April 27, 2011 at 11:47 pm
I have a short film (11 minutes long) that I’ve color corrected and added titles in AE and rendered out for Premiere Pro:
When I export from Premiere Pro as mpeg2-DVD, VBR 2-pass (high quality settings)… my titles look good, but CBR (8mbs) makes my titles look jagged with “combing” effects.
When I export from Premiere Pro as mpeg2… both VBR 2-pass and CBR (8mbs) look good.
If you take the titles out of the equation… comparing the two CBR‘s… the rest of the footage looks slightly better with mpeg2-DVD.
I’ve read that with shorter run-times, you should use CBR… if that’s the case, then I’d go with mpeg2 (because of the titles).
But do you know why I saw a drastic difference with the titles? What’s going on here?
April 28, 2011 at 12:01 am
CBR or constant bitrate encoding doesn’t adjust the bitrate when high detail situations come up…or adjust it when there is a static shot and a highly reduced bitrate would be fine.
If you didn’t inadvertently get an interlace/progressive setting wrong in the CBR version, I’d guess the titles are highly detailed? …maybe animated somehow?
April 28, 2011 at 2:08 am
Yes they’re animated… But why is one CBR better than the other?
April 28, 2011 at 2:14 am
Well…that’s why I’m saying you should try to backtrack and check the interlacing setting. The DVD settings likely default to interlaced.
April 28, 2011 at 3:53 am
Yeah…that’s why I want you to double check the interlace setting as the DVD preset is likely defaulting to interlace and you may not want that if you are using progressive source material.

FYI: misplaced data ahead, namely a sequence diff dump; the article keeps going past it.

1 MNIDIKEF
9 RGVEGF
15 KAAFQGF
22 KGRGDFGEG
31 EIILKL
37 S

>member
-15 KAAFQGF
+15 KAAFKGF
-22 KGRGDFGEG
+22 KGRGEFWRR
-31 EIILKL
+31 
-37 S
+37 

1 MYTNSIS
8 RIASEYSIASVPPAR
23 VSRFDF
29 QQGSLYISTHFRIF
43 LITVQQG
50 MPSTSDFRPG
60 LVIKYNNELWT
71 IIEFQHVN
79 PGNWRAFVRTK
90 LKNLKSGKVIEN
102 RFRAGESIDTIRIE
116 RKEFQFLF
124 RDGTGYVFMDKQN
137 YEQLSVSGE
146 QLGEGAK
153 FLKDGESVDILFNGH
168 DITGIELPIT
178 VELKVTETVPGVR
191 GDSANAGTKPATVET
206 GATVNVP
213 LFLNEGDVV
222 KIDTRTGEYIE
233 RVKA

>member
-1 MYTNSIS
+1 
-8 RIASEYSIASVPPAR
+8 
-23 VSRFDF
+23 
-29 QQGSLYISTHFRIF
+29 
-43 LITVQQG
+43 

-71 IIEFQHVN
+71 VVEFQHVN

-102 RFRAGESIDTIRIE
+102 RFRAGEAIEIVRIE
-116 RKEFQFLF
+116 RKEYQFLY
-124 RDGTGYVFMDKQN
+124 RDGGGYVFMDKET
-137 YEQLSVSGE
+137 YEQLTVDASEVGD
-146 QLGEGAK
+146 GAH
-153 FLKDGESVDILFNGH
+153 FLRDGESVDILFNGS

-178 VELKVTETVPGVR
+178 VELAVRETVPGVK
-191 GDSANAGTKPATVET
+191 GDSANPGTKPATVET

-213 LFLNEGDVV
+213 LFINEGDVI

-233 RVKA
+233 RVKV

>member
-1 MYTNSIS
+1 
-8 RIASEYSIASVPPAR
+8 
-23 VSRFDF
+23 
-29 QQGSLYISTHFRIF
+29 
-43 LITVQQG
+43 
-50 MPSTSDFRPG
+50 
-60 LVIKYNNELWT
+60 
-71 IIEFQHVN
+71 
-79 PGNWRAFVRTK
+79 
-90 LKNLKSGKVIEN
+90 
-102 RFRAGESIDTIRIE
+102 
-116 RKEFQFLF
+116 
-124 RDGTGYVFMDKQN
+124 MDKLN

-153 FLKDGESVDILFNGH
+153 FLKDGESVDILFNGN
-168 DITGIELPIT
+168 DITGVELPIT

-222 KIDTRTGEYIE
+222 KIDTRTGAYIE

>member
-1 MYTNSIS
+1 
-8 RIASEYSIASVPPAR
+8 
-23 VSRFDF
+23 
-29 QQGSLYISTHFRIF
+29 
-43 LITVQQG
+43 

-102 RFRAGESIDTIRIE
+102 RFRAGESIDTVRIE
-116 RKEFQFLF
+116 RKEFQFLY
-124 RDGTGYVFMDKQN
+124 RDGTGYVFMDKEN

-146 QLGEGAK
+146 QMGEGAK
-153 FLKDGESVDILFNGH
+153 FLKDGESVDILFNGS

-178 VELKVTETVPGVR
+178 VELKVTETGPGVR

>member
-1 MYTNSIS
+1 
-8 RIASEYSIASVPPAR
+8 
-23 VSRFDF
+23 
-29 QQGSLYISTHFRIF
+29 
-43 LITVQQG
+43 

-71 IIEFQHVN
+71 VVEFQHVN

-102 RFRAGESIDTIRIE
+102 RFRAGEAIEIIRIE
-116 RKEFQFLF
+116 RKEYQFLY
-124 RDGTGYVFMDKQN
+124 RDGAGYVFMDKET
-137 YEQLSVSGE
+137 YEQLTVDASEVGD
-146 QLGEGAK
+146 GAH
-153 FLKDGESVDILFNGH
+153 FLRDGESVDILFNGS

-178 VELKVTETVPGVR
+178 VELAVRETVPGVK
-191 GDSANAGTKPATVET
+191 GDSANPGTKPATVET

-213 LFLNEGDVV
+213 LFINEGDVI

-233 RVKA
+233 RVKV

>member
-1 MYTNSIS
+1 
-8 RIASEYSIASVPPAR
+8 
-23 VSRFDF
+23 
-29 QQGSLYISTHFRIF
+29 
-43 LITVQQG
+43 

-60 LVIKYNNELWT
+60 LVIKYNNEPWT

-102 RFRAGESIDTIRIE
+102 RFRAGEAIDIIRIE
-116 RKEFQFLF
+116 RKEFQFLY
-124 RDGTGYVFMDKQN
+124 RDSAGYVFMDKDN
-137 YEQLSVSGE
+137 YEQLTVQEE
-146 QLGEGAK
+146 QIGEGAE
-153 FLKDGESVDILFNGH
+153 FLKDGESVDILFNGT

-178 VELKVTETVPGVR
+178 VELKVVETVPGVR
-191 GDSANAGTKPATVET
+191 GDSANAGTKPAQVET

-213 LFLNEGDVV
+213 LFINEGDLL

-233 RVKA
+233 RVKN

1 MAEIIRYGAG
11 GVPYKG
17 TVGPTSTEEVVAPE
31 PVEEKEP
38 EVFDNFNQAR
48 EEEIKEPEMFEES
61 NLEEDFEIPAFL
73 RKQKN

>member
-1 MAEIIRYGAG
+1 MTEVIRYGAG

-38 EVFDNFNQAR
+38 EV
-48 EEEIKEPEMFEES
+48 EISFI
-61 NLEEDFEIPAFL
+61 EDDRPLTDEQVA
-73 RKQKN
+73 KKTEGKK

April 28, 2011 at 4:19 am
Well, MPEG2 compression was designed to fool the eye on video (the way the jpeg does with stills.)
But titles? Especially moving titles? Tim’s dead on – it’s the extra details.
WIth VBR, the encoding is ‘robbing peter to pay paul’ and actually peaking higher than the average bitrate. Which is what VBR is meant to do.
Althought at that high of a bitrate, I’m surprised theres a problem.
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April 28, 2011 at 5:11 am
Tim: It is interlaced material that I’m working with… and both versions have the exact same settings except that one is mpeg2 CBR and the other is mpeg2-dvd CBR. Both interlaced… one has TERRIBLE titles. I don’t get it?
Jeff: I’m not having problems with the VBR versions (both look good). I’m just having problems with the mpeg2-dvd version of CBR… which is confusing me.
April 28, 2011 at 10:06 am
If its for Premiere Pro i would use neither.
You want an intermediate file not a compressed one like mpeg, as you are going to export again.
Use uncompressed or Lagarith or even Cinefom.
April 28, 2011 at 8:35 pm
…Jeff’s right on the data rate…it’s rather massive for a DVD file.
If it’s all exactly the same…(frame size and pixel aspect as well?), it may be a bug in the software.
I still suspect there may be a very nuanced differnce in there somewhere…
(Sorry for the double post…I didn’t see my initial response post, so I tried again.)
May 6, 2011 at 9:15 am
MPEG2-DVD is a subset of MPEG-2 and has fewer options available. What were your MPEG-2 settings for the parameters that do not appear under MPEG2-DVD?
I just encoded a test clip to see if I could replicate the issue. The resulting videos were nearly identical with only faint differences between them.
– What version of Pr/AME are you using?
– How did you create and animate the credits (Title Designer with motion effect, imported file, rolling/crawling text, other)?
– Is there another clip playing under the credits or does the text appear against a transparent background?
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